Here we see where the real magic of Alex Torres shines. He killed lefties and he’s even better against righties. Ramos has also shown usefulness rocking the reverse platoon split and then Rodney and Wright come in as the next best vs. their similarly-limbed counterparts. In fact, everyone, but Farnsworth, has been better than average against righties, though he’s been pretty bad in this regard. The best pitch is again Torres’ fastball so those that think he doesn’t have plus ched should recognize that it’s a legit pitch. If he used the breaking ball more you’d probably see a guy with three above average pitches, but in the pen he’s content to go fastball/change.

We start to see why Joe Maddon likes to call Joel Peralta “the best left-handed reliever in the game,” because of how good he is against lefties and because he’s not nearly the same animal against righties. His fastball plays down a little and his split-change is a worse than average pitch. His breaking ball has been his saving grace. Rodney continues to defy the laws of tradition by showing that same-sided change ups can be a devastating pitch in the right circumstances. Jamey Wright continues to impress with his full arsenal of offerings that keep batters off balance and shaking their damn heads. I now want to take a look at overall pen effectiveness by game:

This is a look at the seven-game trends of overall bullpen run values. We see the poor start reflected with everything reaching a head in early May. After that the bullpen has mostly been a lockdown creature of destruction with a small blip towards the end of May. They’ve been coming back to average of late, but they’ve still been a valuable weapon in both protecting leads and keeping the team in the game. We can drill down a bit deeper here:

This gives a great idea of who was used when with each vertical slice showing that color’s (reliever’s) run value contribution on the day. I think this gives an idea of how often a guy has been used while also showing the daily ups and downs of the bullpen. Pay particular attention to the cluster in June where the pen was just nails day in and day out. There has been some give back of late, but after the disaster that was the early season we’ve seen a mostly reliable pen keeping the team in games.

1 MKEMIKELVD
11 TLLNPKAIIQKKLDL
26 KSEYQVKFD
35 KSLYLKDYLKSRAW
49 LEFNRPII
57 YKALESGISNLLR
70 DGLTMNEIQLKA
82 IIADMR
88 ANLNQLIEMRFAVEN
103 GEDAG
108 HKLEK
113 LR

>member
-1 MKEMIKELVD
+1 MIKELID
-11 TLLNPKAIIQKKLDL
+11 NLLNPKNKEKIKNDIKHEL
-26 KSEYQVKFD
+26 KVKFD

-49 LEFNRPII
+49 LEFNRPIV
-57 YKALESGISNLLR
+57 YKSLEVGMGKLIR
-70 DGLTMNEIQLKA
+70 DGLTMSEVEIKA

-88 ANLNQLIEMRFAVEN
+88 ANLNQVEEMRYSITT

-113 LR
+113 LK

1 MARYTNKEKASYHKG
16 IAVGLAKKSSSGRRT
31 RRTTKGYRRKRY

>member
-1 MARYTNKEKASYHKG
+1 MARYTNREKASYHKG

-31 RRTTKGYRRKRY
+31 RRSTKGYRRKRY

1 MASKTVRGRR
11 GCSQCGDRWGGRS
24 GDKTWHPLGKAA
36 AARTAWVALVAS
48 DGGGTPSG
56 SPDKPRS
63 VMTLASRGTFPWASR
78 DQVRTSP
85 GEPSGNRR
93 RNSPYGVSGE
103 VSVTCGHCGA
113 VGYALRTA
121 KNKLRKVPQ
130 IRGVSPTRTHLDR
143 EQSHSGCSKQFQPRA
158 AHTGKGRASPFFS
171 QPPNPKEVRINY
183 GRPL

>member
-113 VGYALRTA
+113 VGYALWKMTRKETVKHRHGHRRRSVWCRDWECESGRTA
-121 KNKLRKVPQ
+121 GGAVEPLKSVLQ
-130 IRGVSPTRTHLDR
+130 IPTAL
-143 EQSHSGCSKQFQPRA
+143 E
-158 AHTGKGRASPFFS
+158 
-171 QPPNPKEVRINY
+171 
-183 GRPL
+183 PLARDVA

A common refrain of fans might be that the Rays need to add a reliever at the deadline to really have a lockdown crew, but the addition of Torres is probably better than any available arm and it doesn’t require a shipment of talent going the other way. With a five-headed monster of Rodney-Peralta-McGee-Torres-Wright featuring the ability to get out both hands Joe Maddon is in an enviable position. Lueke/Farnsworth/Gomes (if/when healthy) give a nice situational arm against good or stacked righties so the weak link is probably Cesar Ramos who has been good against righties, but the team may benefit from a true lefty-crusher. I’m sure there will be calls to bring up C.J. Riefenhauser and they might be apt, but if the team was looking to add an arm I’d prefer a mis-used lefty with poor surface numbers that comes with a low tag. Someone like Charlie Furbush, Jose Mijares, or Jose Veras might bring enough situational ability to stick in the pen without having to give up much in return. As a Kendrys Morales honk I’d love to see Furbush and Morales come over for something like Josh Sale and another arm that doesn’t have much of a future here. Though I won’t hold my breath waiting for the Rays to give up talent at the deadline.

Advertisements

About Jason Hanselman

Rays fan.
This entry was posted in Mid-Year Review. Bookmark the permalink.

Leave a Reply

Please log in using one of these methods to post your comment:

WordPress.com Logo

You are commenting using your WordPress.com account. Log Out / Change )

Twitter picture

You are commenting using your Twitter account. Log Out / Change )

Facebook photo

You are commenting using your Facebook account. Log Out / Change )

Google+ photo

You are commenting using your Google+ account. Log Out / Change )

Connecting to %s